Going into the doomsaying scam business can be quite lucrativeIf you want to embark on a rewarding career as a false prophet of the Catholic religion, you have made a practical demon-inspired choice. Not only is it very easy to get followers, it can be quite lucrative when you start selling printed and online materials and related paraphernalia to your victims. Just get it sold at Amazon and other online bookstores. Not many have the time to follow your messages every day and will gladly pay a few bucks for a compilation, or even prayer book you made without a nihil obstat or Imprimatur. You can even get donations from rich patrons. This can be an ongoing doomsaying business that can last for years until the next false prophet comes along. By that time, you would have laughed all the way to the bank countless times to ensure you would live in utter luxury in your retirement.
There are always doomsayers in every generation; many of them are quite successful. and some more successful than others, like Christina Gallagher, with her many mansions in Malahide and elsewhere. An authoritative reference and an excellent specimen on how to be a false prophet can be found at the Warning Second Coming Website of Maria Divine Mercy. But before you do, consider how easy it is if you keep the following instruction in mind:
|This is a unique 10-part course on|
Deception 101 for those seriously
considering launching a lucrative
business in false prophecy
Lesson 1: The Principles of Deception
Lesson 2: Basic Marketing: Know your market
Lesson 3: Be Anonymous
Lesson 4: No need for church authorities
Lesson 5: Say what your audience wants to hear
Lesson 1: Principles of deception
The golden rule of deception is to manage the perception of another person, or group of persons, so that there is not a hint of deception in the content of your message.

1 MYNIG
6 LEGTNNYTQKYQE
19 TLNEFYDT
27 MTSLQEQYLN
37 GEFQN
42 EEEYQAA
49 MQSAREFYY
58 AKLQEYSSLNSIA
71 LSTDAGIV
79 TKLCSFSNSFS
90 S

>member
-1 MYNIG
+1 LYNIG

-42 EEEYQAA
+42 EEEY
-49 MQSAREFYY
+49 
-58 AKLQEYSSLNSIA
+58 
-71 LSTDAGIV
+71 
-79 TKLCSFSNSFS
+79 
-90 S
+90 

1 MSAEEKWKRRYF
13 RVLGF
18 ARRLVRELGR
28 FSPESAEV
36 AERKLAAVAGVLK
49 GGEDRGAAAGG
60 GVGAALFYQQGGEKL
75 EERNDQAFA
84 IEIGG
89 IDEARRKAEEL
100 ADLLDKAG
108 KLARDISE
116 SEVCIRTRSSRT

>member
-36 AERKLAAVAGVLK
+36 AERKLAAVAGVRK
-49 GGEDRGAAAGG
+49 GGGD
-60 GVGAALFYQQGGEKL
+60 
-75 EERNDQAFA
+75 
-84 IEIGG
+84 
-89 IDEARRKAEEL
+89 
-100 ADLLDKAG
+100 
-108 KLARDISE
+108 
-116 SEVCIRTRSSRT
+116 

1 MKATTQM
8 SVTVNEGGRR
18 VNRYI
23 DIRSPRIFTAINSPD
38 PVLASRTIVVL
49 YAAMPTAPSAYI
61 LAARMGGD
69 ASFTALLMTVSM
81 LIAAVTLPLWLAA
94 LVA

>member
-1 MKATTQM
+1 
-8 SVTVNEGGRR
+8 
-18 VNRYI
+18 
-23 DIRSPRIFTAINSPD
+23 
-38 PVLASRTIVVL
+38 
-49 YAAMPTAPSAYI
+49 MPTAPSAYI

Living with one another creates an unwritten social contract or obligation to be truthful so that people largely trust each other in the conduct of daily routine work. In short, being truthful is often assumed, unless otherwise proven. In addition, as Vincent H. Gaddis writes in his “The Art of Honest Deception”, it is a psychological fact that the primary impulse of people is to believe. Doubting comes secondary and may not even come to the fore unless there is reason to doubt.
This unwritten rule and the natural predisposition of people to believe and trust effectively makes people susceptible, or gullible to untruths, illusions and downright lies.
Telling a lie to someone or an audience face-to-face is generally difficult because liars can betray their deception through nonverbal cues or body language that some people may easily spot. When lies are made in person, the receiver of the lies can sense a mixed signal that may readily point to an attempt at deception. For instance, you can suspect one when you talk to salesman who claims something too good about a product he is selling but could not maintain eye contact or looks elsewhere.
According to the Interpersonal Deception Theory (IDT) developed and espoused in the late 90s by David B. Buller and Judee K. Burgoon, deliberate or intentional deception requires significant cognitive resources in order to contrive a deceptive message that distorts the truth. In contrast, a truthful message enjoys the element of spontaneity that leaves the message sender free from any real-time contrivance to distort the truth.